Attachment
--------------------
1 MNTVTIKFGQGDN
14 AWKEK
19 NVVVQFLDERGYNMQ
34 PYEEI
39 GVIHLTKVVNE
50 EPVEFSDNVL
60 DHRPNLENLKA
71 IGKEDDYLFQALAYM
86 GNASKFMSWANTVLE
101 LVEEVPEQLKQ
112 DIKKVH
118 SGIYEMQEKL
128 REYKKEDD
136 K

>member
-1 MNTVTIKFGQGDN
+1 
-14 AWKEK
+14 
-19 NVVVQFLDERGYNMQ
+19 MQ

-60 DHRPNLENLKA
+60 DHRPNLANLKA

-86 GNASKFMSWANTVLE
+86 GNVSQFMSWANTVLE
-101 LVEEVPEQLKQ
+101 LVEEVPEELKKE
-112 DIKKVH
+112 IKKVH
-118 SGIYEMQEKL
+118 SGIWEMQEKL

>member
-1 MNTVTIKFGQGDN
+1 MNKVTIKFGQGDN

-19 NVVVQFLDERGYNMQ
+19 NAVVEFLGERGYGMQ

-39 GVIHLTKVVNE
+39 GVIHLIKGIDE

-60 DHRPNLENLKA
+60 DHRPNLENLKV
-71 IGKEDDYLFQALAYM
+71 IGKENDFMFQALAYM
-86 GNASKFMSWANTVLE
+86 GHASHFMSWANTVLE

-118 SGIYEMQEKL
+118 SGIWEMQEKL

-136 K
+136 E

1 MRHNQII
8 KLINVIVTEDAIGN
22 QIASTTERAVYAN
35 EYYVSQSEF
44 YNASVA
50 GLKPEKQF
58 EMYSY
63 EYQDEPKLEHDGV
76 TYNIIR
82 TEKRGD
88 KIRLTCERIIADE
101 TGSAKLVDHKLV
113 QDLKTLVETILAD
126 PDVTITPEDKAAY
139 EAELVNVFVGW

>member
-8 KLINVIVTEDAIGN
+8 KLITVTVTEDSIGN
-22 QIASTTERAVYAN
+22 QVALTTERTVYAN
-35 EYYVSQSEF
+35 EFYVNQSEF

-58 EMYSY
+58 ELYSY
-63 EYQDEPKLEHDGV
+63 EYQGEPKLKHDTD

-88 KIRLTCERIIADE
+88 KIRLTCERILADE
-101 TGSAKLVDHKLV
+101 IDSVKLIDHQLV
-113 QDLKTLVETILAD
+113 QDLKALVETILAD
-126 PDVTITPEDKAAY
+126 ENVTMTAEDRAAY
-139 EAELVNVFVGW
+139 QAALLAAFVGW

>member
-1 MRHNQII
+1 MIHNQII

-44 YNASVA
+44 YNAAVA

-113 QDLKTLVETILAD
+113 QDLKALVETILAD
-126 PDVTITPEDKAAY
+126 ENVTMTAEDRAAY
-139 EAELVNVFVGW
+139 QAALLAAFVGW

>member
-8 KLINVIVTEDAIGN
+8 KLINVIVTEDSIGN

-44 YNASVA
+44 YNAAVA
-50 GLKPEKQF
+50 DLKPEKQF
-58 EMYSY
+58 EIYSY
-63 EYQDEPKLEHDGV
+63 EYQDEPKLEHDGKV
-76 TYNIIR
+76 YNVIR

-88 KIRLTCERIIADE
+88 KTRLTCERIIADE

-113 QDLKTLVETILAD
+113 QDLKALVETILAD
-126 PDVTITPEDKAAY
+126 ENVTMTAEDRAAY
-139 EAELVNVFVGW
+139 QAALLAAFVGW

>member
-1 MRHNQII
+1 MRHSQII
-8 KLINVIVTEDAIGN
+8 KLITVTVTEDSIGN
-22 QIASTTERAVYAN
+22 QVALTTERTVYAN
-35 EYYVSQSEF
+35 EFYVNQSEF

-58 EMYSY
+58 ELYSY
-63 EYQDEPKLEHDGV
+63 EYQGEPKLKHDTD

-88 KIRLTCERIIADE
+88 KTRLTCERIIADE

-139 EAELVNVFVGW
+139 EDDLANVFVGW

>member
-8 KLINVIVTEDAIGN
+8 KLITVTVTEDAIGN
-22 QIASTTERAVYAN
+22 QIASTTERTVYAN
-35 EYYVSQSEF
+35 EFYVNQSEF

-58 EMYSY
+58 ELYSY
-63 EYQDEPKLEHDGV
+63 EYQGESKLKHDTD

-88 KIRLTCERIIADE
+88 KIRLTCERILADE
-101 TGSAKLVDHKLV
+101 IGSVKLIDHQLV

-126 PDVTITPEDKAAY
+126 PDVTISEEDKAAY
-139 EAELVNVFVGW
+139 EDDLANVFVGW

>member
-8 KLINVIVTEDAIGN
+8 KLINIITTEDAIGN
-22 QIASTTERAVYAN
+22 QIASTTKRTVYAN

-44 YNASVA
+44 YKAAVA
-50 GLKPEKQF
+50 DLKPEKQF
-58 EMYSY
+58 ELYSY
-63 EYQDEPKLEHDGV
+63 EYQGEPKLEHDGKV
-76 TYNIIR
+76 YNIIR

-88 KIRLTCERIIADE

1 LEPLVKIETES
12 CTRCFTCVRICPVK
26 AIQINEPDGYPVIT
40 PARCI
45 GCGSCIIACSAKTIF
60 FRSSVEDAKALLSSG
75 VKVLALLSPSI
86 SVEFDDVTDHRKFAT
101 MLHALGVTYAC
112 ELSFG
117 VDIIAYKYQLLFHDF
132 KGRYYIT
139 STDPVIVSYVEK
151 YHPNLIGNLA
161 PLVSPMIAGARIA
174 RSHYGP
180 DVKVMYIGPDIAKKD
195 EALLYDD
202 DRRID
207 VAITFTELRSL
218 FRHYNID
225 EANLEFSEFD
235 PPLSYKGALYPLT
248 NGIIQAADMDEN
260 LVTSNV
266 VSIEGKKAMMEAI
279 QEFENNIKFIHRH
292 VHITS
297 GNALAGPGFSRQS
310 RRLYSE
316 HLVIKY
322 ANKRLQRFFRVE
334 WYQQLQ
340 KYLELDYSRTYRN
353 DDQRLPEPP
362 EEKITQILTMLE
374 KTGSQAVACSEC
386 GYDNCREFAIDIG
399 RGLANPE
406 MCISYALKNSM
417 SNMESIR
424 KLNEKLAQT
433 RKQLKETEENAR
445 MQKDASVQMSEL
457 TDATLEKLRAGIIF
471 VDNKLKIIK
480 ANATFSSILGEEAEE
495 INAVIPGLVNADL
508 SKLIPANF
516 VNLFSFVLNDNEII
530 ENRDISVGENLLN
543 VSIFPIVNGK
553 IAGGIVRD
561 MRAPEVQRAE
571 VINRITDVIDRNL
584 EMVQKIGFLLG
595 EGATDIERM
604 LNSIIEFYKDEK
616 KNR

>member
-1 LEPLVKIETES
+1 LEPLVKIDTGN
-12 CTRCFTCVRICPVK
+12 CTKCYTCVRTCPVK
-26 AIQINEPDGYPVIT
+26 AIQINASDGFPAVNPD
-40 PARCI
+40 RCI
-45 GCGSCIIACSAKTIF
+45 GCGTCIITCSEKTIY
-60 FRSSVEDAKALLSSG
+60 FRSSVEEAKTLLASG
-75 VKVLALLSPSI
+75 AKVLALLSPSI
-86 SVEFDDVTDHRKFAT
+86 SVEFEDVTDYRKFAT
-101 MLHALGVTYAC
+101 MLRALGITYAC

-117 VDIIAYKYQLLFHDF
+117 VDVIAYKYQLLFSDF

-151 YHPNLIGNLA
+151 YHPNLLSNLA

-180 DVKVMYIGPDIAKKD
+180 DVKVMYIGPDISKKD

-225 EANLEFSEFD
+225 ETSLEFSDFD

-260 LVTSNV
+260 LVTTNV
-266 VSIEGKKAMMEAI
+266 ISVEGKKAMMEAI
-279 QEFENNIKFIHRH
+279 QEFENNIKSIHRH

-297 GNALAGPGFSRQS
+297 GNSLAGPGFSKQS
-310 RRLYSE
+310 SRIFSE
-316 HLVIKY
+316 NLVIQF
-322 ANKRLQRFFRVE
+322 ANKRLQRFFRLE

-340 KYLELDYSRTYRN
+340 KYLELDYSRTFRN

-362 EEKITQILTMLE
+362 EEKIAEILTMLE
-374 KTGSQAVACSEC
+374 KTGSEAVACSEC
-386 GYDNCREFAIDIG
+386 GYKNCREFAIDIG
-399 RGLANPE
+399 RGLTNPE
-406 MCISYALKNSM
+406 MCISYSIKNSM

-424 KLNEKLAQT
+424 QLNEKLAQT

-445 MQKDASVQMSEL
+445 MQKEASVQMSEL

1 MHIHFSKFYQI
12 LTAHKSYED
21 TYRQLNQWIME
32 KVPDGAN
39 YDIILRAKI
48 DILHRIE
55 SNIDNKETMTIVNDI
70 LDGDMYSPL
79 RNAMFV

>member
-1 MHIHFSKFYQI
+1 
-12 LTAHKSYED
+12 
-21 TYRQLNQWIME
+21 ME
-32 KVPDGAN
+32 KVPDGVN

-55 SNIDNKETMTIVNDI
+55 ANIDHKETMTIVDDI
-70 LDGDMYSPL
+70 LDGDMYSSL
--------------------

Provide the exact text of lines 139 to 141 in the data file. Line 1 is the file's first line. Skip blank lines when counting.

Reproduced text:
-35 EYYVSQSEF
+35 EFYVNQSEF

-58 EMYSY